Read the Label: Pet Food Feeding Guidelines & More

October 5, 2013

On each bag or can of dog or cat food, you will see the statement “Feeding Guidelines.”  These statements are just broad suggestions, because nutritional needs vary according to breed, age, weight, genetics and activity level.  The guidelines do help, though, because many of us tend to overfeed our pets.  An overweight pet needs a veterinarian-approved diet.

Most pet food labels don’t include a calorie count, but this information is available from the manufacturers.

Guaranteed Analysis

Each container of dry pet food lists the guaranteed analysis.  This section tells you the minimum percentage of crude fat and crude protein in the food.  Sometimes, you will find percentage amounts of such nutrients as taurine in cat food.

Is It Food Or a Drug?

According to the Food & Drug Administration, a pet food label cannot claim that an additive to the food can treat, prevent or reduce the risk of disease.  (FDA, 2001).  It also cannot claim that the food will improve an animal’s skin or coat, prevent dry skin, or is hypoallergenic.  It is ok for the label to say that a product promotes healthy skin or a glossy coat.  (Center for Veterinary Medicine)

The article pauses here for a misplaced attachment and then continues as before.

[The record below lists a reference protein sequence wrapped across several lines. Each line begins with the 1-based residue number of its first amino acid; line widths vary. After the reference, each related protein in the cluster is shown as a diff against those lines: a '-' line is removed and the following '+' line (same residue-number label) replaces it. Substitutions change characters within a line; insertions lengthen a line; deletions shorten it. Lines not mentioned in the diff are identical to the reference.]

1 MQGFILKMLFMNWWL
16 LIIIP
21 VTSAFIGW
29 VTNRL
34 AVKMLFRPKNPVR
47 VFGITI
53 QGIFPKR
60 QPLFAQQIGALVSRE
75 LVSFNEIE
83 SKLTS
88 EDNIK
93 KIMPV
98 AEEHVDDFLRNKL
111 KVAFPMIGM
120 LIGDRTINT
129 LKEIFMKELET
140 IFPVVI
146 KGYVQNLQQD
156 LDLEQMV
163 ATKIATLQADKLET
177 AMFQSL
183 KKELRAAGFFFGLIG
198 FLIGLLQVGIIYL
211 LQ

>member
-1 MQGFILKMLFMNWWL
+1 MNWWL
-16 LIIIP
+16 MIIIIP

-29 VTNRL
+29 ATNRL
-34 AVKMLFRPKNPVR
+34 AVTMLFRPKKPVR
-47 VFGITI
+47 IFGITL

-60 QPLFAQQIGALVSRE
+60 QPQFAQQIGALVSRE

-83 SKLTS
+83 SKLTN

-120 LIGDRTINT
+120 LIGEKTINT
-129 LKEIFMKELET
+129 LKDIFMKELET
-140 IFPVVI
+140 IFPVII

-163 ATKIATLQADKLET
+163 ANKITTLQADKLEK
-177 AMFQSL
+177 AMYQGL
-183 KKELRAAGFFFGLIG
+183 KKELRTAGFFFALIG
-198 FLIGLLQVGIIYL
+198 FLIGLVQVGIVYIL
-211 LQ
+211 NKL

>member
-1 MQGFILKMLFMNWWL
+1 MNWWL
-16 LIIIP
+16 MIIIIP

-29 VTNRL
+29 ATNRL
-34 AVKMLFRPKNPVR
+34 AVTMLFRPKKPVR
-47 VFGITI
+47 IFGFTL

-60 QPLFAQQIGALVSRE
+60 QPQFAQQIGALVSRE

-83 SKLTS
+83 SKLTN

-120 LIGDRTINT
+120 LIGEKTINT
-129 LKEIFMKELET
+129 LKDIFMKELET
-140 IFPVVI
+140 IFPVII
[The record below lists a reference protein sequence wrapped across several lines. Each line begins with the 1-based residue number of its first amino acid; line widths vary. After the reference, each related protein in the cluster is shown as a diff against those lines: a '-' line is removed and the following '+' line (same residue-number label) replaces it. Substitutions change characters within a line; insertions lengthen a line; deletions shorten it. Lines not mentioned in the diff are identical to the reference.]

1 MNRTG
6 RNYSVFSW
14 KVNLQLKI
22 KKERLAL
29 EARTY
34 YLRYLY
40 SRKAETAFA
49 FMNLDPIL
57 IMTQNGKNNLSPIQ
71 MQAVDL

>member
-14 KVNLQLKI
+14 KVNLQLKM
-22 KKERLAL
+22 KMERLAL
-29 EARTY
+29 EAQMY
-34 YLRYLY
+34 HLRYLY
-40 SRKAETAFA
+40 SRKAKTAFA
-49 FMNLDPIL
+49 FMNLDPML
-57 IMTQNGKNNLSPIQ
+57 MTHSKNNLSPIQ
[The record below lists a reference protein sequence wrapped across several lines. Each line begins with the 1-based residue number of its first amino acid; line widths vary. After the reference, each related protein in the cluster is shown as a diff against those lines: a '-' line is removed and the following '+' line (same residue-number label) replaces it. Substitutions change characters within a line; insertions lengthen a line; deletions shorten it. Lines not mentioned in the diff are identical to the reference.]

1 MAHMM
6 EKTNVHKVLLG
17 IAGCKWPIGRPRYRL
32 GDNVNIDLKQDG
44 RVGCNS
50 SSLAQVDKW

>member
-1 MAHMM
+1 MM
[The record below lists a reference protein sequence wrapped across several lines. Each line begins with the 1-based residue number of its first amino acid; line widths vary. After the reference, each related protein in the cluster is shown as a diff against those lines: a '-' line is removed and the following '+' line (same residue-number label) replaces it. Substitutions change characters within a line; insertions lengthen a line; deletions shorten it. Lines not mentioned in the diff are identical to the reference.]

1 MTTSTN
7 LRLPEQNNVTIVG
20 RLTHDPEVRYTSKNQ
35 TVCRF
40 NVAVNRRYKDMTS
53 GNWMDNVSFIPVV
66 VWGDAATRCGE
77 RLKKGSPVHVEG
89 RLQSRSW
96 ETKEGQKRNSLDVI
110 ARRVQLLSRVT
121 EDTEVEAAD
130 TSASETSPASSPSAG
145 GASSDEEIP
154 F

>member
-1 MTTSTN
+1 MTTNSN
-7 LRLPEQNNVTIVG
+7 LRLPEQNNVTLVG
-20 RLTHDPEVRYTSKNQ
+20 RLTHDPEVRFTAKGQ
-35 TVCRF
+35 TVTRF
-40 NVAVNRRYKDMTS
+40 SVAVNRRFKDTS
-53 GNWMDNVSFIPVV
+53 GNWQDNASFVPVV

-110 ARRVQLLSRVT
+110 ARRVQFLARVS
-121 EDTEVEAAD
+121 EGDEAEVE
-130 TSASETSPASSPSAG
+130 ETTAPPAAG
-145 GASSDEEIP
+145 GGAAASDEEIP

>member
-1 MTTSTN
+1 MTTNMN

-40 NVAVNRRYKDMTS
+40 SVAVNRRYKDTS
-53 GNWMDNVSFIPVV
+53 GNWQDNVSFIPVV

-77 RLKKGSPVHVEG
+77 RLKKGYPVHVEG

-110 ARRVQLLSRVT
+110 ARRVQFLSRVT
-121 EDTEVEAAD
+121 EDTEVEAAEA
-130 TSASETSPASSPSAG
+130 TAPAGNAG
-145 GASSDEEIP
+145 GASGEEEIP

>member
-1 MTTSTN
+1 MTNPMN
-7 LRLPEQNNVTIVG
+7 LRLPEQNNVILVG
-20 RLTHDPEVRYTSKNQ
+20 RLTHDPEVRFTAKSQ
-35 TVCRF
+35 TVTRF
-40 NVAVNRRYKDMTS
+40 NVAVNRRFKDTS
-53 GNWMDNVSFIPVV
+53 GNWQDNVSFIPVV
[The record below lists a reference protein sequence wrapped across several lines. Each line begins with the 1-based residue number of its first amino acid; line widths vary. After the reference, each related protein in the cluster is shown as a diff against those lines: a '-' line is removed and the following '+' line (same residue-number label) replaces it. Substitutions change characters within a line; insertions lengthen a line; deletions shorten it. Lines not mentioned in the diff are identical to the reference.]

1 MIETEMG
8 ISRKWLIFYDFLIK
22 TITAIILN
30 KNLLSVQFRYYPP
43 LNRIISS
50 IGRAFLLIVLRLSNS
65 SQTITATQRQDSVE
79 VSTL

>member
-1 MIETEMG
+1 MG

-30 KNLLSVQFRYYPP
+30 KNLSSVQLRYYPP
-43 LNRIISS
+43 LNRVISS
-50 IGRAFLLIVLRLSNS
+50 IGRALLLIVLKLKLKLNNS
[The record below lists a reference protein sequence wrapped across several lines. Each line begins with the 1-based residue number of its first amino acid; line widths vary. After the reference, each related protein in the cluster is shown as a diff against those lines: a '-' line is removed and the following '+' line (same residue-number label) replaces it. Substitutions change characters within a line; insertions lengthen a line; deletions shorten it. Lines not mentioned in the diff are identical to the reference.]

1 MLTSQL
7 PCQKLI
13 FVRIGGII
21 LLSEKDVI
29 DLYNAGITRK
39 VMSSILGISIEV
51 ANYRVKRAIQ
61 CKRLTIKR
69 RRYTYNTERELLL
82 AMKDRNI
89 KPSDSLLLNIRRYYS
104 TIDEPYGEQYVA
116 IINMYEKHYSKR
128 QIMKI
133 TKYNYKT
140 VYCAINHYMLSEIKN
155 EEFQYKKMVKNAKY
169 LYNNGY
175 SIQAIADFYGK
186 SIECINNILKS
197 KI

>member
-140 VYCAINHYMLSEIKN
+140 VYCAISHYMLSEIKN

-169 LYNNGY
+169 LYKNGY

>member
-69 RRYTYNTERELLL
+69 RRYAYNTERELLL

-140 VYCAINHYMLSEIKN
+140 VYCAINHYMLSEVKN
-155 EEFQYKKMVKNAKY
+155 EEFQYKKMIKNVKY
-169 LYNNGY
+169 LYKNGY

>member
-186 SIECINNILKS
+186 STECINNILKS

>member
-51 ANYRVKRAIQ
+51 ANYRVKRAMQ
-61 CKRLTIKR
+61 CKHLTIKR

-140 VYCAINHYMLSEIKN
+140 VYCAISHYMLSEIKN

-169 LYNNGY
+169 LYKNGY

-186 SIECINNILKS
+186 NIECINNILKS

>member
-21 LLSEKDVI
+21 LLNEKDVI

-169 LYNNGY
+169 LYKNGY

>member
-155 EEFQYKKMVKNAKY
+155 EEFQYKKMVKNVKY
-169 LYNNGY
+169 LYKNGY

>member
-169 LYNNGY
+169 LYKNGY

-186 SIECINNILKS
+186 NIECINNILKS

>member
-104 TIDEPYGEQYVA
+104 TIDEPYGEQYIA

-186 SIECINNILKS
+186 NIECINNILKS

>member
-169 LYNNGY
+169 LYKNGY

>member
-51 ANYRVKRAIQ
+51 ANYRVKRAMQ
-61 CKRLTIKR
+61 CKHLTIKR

The label cannot say that a food treats a condition, but it can say that the food does something to “help maintain” health, as long as it has data to support that claim.  (Center for Veterinary Medicine)  They do permit some dental claims on pet food labels, such as saying a food helps reduce tartar or plaque.

It is important for pet owners to read and understand all of the printed material on pet food packaging to ensure that their dogs or cats are receiving the correct food, correct amounts, and all the vitamins and nutrients they need to thrive.

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